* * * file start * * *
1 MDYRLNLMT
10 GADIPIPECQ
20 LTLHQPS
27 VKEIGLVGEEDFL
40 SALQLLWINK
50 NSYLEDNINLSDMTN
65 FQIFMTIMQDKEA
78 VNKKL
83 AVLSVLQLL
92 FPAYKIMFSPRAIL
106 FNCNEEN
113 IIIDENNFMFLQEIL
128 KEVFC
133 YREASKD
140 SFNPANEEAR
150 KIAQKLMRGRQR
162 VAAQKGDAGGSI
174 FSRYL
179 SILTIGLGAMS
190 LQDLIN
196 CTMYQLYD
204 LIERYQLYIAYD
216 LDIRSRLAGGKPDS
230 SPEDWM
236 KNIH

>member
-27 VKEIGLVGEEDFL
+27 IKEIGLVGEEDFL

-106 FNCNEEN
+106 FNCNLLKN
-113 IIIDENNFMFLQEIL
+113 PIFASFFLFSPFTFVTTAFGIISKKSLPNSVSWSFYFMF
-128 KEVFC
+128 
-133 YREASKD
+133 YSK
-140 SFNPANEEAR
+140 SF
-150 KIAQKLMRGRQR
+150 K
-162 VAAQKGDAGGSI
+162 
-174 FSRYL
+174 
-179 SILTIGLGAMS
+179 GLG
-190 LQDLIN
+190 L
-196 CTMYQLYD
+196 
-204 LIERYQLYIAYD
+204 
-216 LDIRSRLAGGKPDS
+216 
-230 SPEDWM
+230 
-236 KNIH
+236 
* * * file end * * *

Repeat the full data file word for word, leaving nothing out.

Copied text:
1 MDYRLNLMT
10 GADIPIPECQ
20 LTLHQPS
27 VKEIGLVGEEDFL
40 SALQLLWINK
50 NSYLEDNINLSDMTN
65 FQIFMTIMQDKEA
78 VNKKL
83 AVLSVLQLL
92 FPAYKIMFSPRAIL
106 FNCNEEN
113 IIIDENNFMFLQEIL
128 KEVFC
133 YREASKD
140 SFNPANEEAR
150 KIAQKLMRGRQR
162 VAAQKGDAGGSI
174 FSRYL
179 SILTIGLGAMS
190 LQDLIN
196 CTMYQLYD
204 LIERYQLYIAYD
216 LDIRSRLAGGKPDS
230 SPEDWM
236 KNIH

>member
-27 VKEIGLVGEEDFL
+27 IKEIGLVGEEDFL

-106 FNCNEEN
+106 FNCNLLKN
-113 IIIDENNFMFLQEIL
+113 PIFASFFLFSPFTFVTTAFGIISKKSLPNSVSWSFYFMF
-128 KEVFC
+128 
-133 YREASKD
+133 YSK
-140 SFNPANEEAR
+140 SF
-150 KIAQKLMRGRQR
+150 K
-162 VAAQKGDAGGSI
+162 
-174 FSRYL
+174 
-179 SILTIGLGAMS
+179 GLG
-190 LQDLIN
+190 L
-196 CTMYQLYD
+196 
-204 LIERYQLYIAYD
+204 
-216 LDIRSRLAGGKPDS
+216 
-230 SPEDWM
+230 
-236 KNIH
+236 